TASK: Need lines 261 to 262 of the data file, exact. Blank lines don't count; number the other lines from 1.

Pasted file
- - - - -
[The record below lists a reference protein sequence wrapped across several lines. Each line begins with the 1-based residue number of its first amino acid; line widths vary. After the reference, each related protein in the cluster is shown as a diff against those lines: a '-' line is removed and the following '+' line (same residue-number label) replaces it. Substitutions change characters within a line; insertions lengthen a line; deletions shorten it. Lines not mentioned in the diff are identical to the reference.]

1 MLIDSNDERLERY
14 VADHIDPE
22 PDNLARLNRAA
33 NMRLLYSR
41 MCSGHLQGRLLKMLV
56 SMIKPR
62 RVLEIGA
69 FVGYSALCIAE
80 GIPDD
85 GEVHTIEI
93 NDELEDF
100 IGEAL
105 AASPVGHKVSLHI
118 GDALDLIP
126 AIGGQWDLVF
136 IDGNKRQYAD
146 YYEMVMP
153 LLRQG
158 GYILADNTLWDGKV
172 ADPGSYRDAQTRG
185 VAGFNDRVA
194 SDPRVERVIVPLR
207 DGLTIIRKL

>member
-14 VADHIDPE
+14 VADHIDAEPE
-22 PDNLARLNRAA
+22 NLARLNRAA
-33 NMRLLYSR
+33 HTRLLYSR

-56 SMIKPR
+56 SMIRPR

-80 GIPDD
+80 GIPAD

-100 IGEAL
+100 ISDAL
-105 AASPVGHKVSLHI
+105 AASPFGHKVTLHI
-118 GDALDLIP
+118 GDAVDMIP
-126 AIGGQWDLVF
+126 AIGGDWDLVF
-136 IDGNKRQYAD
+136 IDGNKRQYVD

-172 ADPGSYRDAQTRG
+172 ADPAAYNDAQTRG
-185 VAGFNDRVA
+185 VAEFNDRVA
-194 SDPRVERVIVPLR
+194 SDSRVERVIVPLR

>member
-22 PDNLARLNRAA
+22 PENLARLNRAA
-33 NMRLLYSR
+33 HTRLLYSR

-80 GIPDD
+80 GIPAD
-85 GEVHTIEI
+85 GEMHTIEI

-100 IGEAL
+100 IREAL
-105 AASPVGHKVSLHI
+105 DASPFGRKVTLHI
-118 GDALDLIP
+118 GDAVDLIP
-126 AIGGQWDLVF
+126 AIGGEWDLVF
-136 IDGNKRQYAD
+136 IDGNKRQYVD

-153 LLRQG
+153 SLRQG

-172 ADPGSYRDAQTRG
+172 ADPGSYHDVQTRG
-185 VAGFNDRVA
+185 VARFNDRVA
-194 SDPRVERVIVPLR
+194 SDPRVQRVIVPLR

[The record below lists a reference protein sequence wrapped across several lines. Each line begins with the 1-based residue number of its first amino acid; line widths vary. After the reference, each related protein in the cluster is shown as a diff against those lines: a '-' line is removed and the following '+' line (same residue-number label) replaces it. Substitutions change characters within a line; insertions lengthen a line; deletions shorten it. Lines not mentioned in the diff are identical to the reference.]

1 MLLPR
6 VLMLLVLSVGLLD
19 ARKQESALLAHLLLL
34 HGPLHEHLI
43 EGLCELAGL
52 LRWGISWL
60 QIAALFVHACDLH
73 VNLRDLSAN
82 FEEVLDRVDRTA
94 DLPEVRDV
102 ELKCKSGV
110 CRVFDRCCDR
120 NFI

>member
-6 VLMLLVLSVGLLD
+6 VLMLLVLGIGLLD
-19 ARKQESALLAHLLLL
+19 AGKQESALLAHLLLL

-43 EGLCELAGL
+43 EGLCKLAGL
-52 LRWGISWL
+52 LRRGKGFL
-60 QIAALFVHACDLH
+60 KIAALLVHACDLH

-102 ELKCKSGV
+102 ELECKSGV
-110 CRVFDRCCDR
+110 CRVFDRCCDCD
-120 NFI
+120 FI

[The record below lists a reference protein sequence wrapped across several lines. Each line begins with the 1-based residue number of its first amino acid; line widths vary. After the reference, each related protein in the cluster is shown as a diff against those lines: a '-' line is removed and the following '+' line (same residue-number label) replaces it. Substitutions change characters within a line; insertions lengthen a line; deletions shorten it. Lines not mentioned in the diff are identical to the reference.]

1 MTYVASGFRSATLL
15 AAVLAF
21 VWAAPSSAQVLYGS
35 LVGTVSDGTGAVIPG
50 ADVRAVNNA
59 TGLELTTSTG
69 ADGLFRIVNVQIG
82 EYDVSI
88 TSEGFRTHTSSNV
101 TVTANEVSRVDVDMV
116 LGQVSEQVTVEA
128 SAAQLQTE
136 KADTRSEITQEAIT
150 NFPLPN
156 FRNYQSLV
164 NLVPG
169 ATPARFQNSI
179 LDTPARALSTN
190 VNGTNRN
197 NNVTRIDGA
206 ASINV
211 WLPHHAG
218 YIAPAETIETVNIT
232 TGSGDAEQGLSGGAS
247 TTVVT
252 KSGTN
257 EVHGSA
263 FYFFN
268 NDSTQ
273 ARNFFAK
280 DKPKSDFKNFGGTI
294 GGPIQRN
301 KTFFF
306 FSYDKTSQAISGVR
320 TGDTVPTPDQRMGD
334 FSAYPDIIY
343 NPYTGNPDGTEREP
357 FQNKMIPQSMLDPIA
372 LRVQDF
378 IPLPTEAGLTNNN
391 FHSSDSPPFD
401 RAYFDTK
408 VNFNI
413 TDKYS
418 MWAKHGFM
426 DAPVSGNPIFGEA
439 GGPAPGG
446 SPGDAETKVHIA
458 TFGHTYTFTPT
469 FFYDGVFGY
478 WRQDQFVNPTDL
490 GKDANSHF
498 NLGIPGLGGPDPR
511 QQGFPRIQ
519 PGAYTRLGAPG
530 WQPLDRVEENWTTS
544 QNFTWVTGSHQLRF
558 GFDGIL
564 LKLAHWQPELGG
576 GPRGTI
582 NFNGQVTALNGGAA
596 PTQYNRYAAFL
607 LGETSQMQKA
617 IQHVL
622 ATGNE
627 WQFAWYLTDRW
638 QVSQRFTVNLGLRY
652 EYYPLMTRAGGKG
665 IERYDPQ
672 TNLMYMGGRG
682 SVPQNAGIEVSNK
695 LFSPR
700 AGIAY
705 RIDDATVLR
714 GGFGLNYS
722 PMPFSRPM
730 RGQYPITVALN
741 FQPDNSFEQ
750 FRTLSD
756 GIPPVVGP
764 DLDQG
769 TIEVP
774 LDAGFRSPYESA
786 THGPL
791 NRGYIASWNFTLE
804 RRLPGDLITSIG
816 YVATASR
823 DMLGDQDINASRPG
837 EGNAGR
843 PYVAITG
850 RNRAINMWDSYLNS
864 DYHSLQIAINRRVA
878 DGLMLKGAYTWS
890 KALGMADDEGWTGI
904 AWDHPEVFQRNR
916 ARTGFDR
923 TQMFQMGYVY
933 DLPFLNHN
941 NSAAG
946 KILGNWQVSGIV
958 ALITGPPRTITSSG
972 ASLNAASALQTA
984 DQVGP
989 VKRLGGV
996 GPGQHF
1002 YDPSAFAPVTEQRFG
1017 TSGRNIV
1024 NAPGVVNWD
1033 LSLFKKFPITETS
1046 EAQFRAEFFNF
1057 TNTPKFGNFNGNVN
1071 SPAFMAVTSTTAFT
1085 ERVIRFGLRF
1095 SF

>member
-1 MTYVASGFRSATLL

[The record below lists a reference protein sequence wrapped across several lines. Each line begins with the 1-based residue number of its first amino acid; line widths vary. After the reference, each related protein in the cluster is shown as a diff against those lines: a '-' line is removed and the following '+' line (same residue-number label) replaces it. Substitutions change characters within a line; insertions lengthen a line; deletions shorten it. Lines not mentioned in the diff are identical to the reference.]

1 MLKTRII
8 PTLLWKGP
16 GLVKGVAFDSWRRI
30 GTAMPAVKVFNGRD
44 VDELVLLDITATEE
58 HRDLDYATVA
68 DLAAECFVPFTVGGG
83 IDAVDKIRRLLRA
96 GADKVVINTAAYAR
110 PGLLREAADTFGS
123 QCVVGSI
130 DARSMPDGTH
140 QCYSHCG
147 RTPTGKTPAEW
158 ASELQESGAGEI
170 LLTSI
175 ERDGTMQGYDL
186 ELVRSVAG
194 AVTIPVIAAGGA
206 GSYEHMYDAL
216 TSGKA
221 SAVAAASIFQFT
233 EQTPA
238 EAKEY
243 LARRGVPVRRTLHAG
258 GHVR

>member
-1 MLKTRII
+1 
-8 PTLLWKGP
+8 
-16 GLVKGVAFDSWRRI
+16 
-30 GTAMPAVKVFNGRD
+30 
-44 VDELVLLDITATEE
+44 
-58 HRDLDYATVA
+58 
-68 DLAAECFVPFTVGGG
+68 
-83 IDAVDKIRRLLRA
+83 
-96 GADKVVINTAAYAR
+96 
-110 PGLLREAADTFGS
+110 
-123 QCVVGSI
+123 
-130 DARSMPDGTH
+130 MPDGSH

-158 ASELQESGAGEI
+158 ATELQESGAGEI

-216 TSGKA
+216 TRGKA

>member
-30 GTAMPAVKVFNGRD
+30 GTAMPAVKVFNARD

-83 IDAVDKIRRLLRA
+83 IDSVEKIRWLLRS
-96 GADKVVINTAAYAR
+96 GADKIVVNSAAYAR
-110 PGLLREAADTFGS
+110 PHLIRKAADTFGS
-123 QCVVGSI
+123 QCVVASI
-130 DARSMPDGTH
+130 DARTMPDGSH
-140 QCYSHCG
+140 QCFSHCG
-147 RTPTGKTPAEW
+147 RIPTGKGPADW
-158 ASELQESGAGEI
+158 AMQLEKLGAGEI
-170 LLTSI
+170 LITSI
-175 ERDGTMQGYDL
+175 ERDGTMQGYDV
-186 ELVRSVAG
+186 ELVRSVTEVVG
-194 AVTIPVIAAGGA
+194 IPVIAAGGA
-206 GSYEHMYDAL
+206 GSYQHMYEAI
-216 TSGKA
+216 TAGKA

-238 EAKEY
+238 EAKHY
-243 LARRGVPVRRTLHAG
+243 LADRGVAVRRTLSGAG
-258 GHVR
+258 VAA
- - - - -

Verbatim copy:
-30 GTAMPAVKVFNGRD
+30 